Repetitive DNA sequences (e.g., LINE-1, Alu, and Sat2) are all comparatively rich in CpG dinucleotides and contain a large portion of total methylcytosine levels in the genome [67, 68]. In this regard, some researchers suggested that repetitive elements in blood DNA might be surrogate for genomic hypomethylation. Studies of BC, however, have yielded heterogeneous results (Table 2). Choi et al. [26] found decreased methylation of 5-mdC in blood DNA of women with BC compared to controls; meanwhile, Wu HC et al. [31] and Cho et al. [27] found decreased methylation of Sat2 in BC patients. Xu et al. [29], however, found increased global methylation among cases using the luminometric methylation assay. In the study of Choi et al., LINE-1 methylation and %5-mdC were not correlated, and only hypomethylation quantified as %5-mdC level was significantly associated with BC risk [26]. The inconsistencies between results in BC patients and normal females probably arise from different detection targets, using different techniques and/or from differential distributions of clinical characteristics.

In the implementation and interpretation of studies based on blood samples, a potential limitation deserving particular attention is that differences in methylation profiles might also reflect differences in the proportions of the leukocyte subpopulations that make up the whole blood [69, 70]. Hence, the majority of EWASs adjusted their analysis for leucocyte distribution with the algorithm of Houseman et al. [69]. Nevertheless, even if BC-related methylation patterns were partly due to confounding by leucocyte distribution, they might still be useful as biomarkers of BC.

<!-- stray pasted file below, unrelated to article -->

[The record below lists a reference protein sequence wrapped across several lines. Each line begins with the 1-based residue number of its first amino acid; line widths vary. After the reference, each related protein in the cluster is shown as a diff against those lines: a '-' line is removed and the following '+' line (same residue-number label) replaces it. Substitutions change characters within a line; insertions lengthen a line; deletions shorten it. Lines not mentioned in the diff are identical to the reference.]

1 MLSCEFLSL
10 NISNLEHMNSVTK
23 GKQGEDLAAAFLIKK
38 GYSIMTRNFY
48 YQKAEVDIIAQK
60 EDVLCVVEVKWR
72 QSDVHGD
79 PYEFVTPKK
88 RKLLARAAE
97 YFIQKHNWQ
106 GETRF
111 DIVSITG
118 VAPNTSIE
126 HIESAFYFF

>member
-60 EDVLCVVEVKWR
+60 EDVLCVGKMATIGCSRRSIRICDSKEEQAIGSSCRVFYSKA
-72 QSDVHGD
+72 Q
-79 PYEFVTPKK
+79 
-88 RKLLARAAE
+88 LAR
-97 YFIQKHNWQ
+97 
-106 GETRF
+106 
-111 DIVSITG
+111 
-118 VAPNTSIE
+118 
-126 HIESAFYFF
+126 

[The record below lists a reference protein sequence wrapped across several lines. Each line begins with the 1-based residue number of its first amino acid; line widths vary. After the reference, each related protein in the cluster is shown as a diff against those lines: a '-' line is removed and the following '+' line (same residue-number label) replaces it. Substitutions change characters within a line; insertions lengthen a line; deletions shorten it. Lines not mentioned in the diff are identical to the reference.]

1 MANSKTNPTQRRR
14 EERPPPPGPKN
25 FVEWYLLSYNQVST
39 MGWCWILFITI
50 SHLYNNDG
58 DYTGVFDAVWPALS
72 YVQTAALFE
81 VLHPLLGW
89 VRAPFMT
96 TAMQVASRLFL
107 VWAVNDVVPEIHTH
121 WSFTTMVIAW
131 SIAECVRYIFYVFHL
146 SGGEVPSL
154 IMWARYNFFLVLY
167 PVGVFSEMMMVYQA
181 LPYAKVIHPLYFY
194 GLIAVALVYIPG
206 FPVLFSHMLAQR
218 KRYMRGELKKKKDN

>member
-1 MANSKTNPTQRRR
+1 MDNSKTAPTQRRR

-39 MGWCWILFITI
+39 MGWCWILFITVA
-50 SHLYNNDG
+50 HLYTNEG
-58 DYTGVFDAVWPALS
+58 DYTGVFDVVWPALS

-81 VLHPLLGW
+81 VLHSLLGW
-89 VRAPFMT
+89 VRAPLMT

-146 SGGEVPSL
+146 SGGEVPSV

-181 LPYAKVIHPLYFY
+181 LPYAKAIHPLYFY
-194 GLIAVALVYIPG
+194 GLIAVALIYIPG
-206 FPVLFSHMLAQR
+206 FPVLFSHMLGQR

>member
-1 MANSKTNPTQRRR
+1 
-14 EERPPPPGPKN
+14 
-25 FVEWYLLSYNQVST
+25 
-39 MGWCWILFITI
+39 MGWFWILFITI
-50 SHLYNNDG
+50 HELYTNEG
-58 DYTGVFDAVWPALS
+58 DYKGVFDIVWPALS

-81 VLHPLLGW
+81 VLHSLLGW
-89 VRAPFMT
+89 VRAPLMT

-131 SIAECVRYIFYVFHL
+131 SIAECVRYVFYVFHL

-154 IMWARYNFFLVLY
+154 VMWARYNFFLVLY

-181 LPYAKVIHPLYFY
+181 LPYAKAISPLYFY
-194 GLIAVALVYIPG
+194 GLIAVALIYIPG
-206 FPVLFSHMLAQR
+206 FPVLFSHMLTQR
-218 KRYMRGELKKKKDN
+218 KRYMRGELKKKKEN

Circulating cfDNA is defined as extracellular DNA occurring in blood. Both plasma and serum are cell-free blood specimens that were used for the determination of cfDNA. Silencing of tumor suppressor genes by promoter hypermethylation is known to be a frequent and early event in carcinogenesis [11]. Further, changes in methylation patterns observed in tumors are also detectable in cfDNA of women with BC and showed good concordance [50, 7174]. This makes the possibility of using these alterations candidate markers for early tumor detection. Among all the identified studies in our review, the largest number of studies was found for BRCA1 and RASSF1A, for which higher frequencies of methylated BRCA1 and RASSF1A in BC patients than in healthy females were reported rather consistently. Other tumor suppressor genes, such as APC, RARB, GSTP1, DAPK, and SFN were also found more frequently methylated in BC cases than in controls. Methylation-specific PCR was the most frequently employed method in the studies evaluating the methylation of specific genes in whole blood and plasma/serum.